Its funny how I just did all those things, but yet by reading these people today I was able to arrive at the point of where I am right now. An aspect of the beauty of how things are created is how things can just pop into your head like a little light brightening a darkened room- ping!
So, here is the idea.
This is what I don’t want to do.
I don’t want to review or look at a blog. Blog software is pretty standard with lots of tools that you can plugin and play with, I just don’t really want to look at tagging and hacking themes and generally dealing with all that stuff that so many others talk about so eloquently already.
No, what I’d like to do is look at something a little different. A standard ‘ordinary’ hand built website made by some random person out there who for whatever reason decided to build something from the ground up. They might be a friend of a blogger, or a business associate or just some resource that people need to know about yet just doesn’t show up in the serps for what they should or at least could.
Lots of sites out there merit a place in a kw related SERP somewhere. Yet an ever increasing reality is that the competition for available slots gets increasingly more competitive.
Whilst a site might have great content, its very design and layout and accessibility to spiders and indexers may inhibit its ability to perform how it ideally could.
In many ways basic SEO can help these sites perform so much better. Be it via original title tags for each page, better structured content, better copy, a few more links, better internal navigational structure, inaccessible flash, over use of graphics, a little PR…the list could go on.
There is a little difficulty with this request as most of the people who read the stuff I gab on about are either SEO’s, bloggers or savvy shrewd marketers, but I know that this isn’t entirely the case either so, we shall see.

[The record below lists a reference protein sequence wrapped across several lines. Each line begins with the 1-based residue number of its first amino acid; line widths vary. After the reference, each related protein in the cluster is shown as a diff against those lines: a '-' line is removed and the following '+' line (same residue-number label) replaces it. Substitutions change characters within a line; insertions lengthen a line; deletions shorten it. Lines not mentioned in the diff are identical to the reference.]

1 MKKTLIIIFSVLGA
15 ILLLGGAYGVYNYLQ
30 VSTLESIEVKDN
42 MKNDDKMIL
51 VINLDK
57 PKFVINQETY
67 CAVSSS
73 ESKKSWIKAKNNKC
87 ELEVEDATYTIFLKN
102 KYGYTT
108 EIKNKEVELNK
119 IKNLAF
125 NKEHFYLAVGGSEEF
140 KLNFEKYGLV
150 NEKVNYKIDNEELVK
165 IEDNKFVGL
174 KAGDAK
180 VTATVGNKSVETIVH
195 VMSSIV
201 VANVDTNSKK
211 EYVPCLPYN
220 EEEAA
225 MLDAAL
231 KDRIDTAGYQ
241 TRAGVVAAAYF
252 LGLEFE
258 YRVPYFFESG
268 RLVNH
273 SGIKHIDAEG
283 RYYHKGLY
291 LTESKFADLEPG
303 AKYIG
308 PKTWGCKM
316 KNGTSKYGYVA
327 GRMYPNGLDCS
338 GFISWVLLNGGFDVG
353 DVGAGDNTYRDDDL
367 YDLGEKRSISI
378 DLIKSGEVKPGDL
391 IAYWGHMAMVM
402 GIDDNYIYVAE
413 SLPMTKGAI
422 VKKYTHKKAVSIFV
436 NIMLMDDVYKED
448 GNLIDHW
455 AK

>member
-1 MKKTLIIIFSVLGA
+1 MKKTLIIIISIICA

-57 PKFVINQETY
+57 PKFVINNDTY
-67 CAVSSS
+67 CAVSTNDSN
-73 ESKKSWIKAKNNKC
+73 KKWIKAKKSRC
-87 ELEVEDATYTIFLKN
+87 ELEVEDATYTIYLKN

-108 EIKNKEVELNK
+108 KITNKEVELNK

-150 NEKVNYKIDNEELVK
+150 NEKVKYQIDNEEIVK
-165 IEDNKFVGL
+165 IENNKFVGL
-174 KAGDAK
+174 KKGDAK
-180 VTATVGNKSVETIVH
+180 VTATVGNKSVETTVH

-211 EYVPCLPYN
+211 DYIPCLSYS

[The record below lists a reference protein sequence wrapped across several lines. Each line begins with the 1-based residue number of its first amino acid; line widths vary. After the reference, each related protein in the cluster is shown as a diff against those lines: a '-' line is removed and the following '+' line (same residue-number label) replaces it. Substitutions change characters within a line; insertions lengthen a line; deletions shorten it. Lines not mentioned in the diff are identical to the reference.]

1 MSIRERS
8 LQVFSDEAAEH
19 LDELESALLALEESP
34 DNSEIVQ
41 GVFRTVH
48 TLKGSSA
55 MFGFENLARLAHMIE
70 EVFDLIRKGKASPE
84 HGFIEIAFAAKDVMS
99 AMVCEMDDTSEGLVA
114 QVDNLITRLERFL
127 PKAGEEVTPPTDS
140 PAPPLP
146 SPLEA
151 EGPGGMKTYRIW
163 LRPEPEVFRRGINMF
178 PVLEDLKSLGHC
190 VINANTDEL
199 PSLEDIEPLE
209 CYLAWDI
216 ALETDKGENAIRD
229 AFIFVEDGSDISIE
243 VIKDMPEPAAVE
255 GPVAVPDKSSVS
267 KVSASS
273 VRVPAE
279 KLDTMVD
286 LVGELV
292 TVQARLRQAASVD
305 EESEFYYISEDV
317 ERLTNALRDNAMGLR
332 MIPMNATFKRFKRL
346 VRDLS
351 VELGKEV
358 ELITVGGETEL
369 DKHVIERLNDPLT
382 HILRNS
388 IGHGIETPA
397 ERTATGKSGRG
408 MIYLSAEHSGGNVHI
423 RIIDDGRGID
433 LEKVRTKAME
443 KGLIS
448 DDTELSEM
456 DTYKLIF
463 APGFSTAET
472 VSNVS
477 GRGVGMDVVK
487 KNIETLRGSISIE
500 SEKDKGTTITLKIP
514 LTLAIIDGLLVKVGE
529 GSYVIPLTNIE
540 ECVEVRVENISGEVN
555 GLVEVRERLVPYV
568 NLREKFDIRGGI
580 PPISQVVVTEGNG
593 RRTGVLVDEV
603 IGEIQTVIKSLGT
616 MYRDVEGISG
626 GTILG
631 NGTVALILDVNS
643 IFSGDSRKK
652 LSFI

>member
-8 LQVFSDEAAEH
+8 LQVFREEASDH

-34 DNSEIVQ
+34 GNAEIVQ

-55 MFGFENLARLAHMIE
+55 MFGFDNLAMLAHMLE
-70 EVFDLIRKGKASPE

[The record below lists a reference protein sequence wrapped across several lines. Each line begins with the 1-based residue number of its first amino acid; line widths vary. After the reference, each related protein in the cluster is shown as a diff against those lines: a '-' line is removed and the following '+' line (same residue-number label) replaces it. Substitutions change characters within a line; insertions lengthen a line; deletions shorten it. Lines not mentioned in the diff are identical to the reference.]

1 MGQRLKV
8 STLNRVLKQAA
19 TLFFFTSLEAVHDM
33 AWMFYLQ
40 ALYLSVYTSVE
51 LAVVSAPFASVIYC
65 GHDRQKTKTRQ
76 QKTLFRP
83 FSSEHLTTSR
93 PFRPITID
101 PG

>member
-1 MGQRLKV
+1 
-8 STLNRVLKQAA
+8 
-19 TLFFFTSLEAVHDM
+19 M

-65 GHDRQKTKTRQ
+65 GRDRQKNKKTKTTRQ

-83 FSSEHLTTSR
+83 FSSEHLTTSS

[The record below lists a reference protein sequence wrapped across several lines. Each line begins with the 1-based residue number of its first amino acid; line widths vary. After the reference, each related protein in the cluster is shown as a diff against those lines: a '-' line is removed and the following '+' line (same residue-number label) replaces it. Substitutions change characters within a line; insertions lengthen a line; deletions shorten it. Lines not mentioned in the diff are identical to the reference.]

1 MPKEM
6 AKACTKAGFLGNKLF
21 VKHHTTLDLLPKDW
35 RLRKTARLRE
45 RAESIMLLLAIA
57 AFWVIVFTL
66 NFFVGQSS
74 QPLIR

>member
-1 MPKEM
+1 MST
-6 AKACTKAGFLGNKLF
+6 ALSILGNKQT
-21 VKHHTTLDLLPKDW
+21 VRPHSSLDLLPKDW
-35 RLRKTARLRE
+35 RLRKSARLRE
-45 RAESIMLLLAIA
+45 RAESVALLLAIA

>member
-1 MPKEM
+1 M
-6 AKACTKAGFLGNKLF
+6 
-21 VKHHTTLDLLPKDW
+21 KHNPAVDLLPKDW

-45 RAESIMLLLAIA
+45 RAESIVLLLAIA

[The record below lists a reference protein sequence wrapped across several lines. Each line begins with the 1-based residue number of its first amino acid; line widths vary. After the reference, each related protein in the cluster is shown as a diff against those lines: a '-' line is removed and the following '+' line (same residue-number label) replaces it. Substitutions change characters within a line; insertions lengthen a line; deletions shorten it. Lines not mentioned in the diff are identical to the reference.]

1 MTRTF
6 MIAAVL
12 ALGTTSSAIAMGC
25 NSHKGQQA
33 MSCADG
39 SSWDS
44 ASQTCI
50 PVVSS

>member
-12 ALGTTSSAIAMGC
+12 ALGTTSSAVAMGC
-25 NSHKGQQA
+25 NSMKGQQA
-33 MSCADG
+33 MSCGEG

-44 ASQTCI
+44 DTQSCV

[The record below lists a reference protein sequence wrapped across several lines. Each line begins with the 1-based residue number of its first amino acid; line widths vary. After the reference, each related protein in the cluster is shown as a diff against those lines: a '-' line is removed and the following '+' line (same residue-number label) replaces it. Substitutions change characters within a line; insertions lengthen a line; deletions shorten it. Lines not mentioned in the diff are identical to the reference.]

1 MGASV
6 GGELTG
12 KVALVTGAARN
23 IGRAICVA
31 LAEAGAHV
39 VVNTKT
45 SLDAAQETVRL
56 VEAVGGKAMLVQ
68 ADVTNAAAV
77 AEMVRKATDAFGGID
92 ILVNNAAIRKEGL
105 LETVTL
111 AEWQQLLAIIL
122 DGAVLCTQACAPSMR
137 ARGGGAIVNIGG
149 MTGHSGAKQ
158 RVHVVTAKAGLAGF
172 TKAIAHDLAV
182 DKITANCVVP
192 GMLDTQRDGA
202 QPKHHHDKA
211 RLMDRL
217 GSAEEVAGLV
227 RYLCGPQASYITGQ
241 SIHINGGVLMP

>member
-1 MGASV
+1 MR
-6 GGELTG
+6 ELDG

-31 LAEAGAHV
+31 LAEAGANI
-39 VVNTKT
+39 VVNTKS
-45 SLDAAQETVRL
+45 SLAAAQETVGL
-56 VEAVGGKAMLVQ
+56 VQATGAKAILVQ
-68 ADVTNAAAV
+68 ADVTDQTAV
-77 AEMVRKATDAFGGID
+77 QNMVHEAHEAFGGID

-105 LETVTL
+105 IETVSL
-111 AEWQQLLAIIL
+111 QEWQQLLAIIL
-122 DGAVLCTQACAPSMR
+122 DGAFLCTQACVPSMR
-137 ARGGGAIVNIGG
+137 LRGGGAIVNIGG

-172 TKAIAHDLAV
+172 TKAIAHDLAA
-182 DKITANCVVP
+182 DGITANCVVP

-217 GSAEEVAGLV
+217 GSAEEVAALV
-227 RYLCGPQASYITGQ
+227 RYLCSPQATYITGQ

Whats in this for me I hear you ask..
There’s lots in it for you.
Straight away it gives you a new idea to write about.
What better way to spend a Sunday or whenever, than helping someone you like or admire even?
Ok sure I can think of a few selfish alternatives, but hey – isn’t there just a bit of appeal in a “give out a little love and get it back tenfold” mindset? Giving beats receiving every single time.
What should you do?
You can write about a site that you think is really cool, or a site that you use daily that isn’t mainstream and that people should know about. It could be one of your own sites, or it could be a site of a friend or a relative even. By writing about them you will be raising an awareness and giving them some all important link juice too.
If you’d like me to consider the site for a review then all you gotta do is link back to this post and hopefully I’ll pick it up and have a little look. In an ideal world you’d choose one of these sets of phraseology, “Rob is offering the chance for some Free SEO Advice ” or “Rob is offering a website review“, but I’m cool with a rob or a yackyack or a click here even!
I’ll let things run for a week or two and select a site that I feel could do with a little help, I’ll then write up a few words offering suggestions and ideas for improvement and forward it to the blogger who wrote about them. I can’t help everyone so please, dont be offended or narked if I don’t pick you, its nothing personal. 🙂
If you participate then great have fun with it, I look forward to seeing you pop up in the blogosphere.